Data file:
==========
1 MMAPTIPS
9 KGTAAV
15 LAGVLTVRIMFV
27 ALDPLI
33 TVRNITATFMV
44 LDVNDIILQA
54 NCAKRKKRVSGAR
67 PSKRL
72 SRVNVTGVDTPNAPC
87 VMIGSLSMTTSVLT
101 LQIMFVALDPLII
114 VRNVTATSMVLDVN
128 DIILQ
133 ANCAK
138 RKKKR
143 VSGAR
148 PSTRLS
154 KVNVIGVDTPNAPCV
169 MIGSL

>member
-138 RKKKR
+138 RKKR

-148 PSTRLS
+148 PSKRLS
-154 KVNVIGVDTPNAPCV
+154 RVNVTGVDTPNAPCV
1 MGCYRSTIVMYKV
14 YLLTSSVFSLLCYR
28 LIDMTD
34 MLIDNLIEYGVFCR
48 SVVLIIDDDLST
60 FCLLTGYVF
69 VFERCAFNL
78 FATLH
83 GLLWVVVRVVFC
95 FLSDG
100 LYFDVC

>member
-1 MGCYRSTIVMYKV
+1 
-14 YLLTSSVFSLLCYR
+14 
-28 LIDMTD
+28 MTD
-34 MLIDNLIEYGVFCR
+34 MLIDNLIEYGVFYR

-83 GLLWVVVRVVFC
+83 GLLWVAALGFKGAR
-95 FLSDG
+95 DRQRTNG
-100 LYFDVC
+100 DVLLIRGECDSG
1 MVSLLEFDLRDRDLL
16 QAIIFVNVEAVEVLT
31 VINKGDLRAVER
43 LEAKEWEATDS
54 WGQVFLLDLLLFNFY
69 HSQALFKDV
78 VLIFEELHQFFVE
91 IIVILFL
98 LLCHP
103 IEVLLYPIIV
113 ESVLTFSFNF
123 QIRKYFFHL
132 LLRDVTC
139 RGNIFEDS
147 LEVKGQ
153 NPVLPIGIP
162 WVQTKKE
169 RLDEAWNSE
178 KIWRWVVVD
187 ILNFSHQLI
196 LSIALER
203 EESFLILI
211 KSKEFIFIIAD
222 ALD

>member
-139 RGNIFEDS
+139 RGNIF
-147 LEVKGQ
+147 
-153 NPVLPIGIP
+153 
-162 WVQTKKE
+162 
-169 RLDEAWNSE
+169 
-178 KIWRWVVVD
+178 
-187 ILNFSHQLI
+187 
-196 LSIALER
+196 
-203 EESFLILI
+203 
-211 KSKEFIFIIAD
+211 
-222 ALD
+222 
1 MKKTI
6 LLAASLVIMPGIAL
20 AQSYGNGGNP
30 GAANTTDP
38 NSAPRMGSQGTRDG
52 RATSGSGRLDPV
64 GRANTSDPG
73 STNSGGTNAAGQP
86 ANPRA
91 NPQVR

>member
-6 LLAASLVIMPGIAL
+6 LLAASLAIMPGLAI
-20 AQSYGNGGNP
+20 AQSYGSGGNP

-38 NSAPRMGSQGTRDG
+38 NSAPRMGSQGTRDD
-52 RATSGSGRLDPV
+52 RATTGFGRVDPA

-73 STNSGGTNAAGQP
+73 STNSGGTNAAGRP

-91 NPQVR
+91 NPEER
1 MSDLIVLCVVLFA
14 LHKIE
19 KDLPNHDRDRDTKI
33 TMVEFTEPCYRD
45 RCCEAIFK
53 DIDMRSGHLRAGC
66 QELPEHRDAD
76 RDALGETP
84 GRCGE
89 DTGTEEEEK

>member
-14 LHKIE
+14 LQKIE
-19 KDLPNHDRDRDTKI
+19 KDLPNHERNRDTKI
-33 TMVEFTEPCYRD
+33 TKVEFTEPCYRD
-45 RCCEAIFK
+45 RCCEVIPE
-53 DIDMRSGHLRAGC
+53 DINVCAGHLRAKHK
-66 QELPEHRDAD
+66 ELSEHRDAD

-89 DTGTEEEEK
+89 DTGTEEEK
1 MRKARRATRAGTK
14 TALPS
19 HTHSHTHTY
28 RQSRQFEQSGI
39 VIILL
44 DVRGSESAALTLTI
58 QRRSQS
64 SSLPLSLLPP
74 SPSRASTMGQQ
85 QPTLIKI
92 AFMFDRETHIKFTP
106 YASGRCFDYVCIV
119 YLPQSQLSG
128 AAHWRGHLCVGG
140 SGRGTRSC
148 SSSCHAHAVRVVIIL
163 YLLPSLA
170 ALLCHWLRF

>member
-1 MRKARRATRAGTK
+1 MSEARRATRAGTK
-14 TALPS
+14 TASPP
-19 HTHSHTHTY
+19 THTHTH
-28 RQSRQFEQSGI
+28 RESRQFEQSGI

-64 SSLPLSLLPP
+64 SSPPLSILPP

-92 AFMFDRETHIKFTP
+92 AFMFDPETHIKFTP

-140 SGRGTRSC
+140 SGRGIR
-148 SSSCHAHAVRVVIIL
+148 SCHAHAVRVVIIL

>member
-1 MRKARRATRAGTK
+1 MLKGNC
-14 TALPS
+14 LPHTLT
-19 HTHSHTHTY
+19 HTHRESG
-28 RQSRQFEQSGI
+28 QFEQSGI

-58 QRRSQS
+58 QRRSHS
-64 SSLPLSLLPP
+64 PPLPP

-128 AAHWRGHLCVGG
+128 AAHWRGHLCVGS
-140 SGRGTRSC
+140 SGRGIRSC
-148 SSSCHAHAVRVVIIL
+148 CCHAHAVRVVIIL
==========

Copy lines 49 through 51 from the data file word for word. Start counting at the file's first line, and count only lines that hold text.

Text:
-95 FLSDG
+95 DRQRTNG
-100 LYFDVC